• Practice active listening: Maintaining eye contact, repeating phrases back to your child, and remaining non-judgmental are all aspects of active listening.

Once you start listening to your child, you will have a better understanding of what they are experiencing, which can give you an opportunity to help. You want to reinforce positive, healthy change. It takes courage and hard work to get better: when you acknowledge the good things your child is doing, it can motivate them to keep engaging in those behaviors.

Be Calm and Listen

A healthy relationship between parent and child

Teenagers need time and space to experiment with their own rules and values and create their identity apart from their parents. If you want your child to talk to you about what’s going on in their life—including substance use—you have to remember that communication is a two-way street. Teens who are raised in an environment where they feel supported, loved, and trusted are more likely to respect their parents’ boundaries. For example, studies find that teens who said that their families were warm and caring reported less marijuana use and less emotional distress.2

It is important to stay involved in your child’s life by monitoring their friends, activities, and whereabouts. You can practice this by:3

  • Connecting with them when they come home: Make eye contact, give them a hug, smell their hair, and ask them how their night went to check their sobriety.
  • Talking to parents in the community: Stay connected with parents of your children’s friends to help keep an eye on their behaviors.
  • Asking questions: Find out about where they are going or who they are meeting up with before they leave the house.
  • Checking in while they are out of the house: You can call to say hello and remind them about rules that you both have agreed on.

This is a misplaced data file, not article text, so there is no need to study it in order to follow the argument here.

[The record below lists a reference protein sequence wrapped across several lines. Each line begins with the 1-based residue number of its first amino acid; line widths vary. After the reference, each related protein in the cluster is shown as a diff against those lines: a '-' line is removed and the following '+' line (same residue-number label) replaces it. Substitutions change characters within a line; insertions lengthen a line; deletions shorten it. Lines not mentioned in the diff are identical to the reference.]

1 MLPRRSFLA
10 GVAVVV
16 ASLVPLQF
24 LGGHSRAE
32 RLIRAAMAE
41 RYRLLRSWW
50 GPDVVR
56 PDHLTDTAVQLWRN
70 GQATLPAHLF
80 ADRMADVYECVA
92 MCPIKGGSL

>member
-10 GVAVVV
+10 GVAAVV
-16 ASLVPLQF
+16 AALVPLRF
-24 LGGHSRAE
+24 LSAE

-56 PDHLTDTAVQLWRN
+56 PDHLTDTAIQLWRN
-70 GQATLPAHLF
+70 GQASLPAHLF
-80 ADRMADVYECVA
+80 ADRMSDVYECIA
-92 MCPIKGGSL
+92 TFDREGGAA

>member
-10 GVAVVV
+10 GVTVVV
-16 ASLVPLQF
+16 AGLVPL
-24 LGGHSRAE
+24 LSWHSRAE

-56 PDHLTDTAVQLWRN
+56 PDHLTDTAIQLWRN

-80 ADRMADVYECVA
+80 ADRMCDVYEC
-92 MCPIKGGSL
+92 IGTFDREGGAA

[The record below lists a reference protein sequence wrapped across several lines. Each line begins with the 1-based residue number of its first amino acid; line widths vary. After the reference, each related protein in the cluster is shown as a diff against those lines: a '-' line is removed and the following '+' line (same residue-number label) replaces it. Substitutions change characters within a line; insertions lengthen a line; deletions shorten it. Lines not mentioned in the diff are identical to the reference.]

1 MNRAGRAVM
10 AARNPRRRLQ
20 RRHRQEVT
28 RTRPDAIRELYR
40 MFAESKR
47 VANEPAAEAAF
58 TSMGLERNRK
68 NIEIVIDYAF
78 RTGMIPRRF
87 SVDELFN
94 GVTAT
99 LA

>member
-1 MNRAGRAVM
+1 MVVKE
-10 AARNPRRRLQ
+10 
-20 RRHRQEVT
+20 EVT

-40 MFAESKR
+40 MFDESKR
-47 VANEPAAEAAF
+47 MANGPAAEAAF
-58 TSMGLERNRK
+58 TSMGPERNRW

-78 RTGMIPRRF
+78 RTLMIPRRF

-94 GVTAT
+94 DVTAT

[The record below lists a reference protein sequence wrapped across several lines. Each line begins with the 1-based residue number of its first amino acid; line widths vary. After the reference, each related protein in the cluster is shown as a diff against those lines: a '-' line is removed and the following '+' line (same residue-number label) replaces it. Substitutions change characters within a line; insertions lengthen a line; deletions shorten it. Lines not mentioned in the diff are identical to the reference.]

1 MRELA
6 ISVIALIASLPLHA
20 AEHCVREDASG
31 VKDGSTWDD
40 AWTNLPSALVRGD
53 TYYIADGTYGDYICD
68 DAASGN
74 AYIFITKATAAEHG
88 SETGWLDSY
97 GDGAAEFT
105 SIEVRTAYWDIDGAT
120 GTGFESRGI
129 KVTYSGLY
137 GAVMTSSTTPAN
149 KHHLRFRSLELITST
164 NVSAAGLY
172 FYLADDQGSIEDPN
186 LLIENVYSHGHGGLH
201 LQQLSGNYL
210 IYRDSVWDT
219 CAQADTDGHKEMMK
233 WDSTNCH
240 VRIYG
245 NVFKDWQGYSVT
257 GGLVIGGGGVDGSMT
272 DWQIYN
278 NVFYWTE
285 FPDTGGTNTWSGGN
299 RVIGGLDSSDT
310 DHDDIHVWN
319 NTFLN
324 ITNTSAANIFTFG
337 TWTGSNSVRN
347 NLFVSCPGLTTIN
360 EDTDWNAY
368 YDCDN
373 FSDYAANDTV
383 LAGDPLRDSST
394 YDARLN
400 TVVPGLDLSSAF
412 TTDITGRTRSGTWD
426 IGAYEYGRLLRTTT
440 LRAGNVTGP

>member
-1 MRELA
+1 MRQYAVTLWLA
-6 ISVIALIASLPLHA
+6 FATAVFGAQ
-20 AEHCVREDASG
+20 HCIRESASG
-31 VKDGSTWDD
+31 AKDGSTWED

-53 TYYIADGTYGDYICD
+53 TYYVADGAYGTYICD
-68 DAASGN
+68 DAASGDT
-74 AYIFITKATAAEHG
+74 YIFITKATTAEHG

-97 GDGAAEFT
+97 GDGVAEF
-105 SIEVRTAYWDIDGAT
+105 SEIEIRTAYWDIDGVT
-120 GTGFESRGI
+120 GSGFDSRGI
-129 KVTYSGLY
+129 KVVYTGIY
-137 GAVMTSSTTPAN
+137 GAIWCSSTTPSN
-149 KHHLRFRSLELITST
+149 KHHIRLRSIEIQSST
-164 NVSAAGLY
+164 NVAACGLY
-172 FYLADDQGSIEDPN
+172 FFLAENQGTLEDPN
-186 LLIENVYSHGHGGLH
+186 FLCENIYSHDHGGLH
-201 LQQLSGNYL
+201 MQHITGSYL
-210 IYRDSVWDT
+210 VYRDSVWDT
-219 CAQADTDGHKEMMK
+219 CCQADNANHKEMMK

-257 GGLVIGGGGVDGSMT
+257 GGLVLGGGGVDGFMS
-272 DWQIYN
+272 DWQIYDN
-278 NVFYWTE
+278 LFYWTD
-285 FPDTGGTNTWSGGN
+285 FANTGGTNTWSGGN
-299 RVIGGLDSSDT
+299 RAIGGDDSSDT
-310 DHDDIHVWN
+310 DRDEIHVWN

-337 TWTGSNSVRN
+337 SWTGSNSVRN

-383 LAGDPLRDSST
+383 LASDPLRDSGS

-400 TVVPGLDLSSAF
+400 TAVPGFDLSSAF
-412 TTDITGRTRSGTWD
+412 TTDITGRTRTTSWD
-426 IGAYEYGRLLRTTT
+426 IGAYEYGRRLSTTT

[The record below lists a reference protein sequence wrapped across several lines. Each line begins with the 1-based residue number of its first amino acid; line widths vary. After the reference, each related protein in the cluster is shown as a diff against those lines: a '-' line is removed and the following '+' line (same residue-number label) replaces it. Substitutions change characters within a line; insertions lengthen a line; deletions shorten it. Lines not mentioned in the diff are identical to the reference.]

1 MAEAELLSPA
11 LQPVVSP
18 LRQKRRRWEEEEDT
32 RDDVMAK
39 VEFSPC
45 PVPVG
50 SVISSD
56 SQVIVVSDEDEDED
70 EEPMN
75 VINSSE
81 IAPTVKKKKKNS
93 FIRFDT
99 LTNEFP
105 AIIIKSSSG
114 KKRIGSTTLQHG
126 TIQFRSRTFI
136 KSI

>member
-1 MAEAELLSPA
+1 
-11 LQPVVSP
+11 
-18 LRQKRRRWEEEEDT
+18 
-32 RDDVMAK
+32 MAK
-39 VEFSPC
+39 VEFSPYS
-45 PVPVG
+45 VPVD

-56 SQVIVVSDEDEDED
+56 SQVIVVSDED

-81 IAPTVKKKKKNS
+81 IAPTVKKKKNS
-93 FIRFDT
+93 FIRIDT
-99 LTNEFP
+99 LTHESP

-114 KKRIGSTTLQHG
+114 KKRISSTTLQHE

Studies show that most kids get into trouble with drugs between 3 and 6 p.m. If you work or you have other obligations that keep you from being home during these times, encourage your kids to get involved in healthy afterschool activities such as sports, volunteering, clubs, work, and community or religious youth groups.4

If your child shares that they are using drugs and alcohol, try to focus on the positive. This can be difficult, but it is very important. An example of what this might sound like could be: “Thank you for sharing with me. I’m happy to hear this isn’t a regular occurrence, but I want you to know that using any drug at your age is harmful because your brain is still developing.” You can use information that you have researched online about addiction among young people. Some examples include:

  • Drugs are chemicals that interfere with how your brain cells send, receive, and process information.5
  • The risk of taking a drug that is laced or adulterated with something harmful is very high. Today, deadly drugs like fentanyl or carfentanil are more common than ever before and you need to be very careful about what you are putting into your body.6

When sharing information, make sure you are not making your child feel ashamed or like they have disappointed you in any way. Then you can reflect back what they said to make them feel heard or respected.

Here is another example. Your teen tells you that they smoke weed but assures you that, “it’s not a big deal.” This is an excellent parenting opportunity. After they share this, you can ask them, “What would make it a big deal for you? What are some of the things that keep you from smoking more weed than you normally do?”